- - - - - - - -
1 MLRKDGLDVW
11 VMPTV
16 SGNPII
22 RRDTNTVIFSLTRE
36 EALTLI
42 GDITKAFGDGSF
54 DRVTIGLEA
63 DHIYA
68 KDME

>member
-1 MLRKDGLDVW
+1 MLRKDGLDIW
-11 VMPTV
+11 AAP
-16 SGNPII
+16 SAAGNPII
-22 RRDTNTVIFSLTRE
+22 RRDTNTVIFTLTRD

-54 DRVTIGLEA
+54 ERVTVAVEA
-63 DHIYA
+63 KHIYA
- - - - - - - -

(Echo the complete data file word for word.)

1 MLRKDGLDVW
11 VMPTV
16 SGNPII
22 RRDTNTVIFSLTRE
36 EALTLI
42 GDITKAFGDGSF
54 DRVTIGLEA
63 DHIYA
68 KDME

>member
-1 MLRKDGLDVW
+1 MLRKDGLDIW
-11 VMPTV
+11 AAP
-16 SGNPII
+16 SAAGNPII
-22 RRDTNTVIFSLTRE
+22 RRDTNTVIFTLTRD

-54 DRVTIGLEA
+54 ERVTVAVEA
-63 DHIYA
+63 KHIYA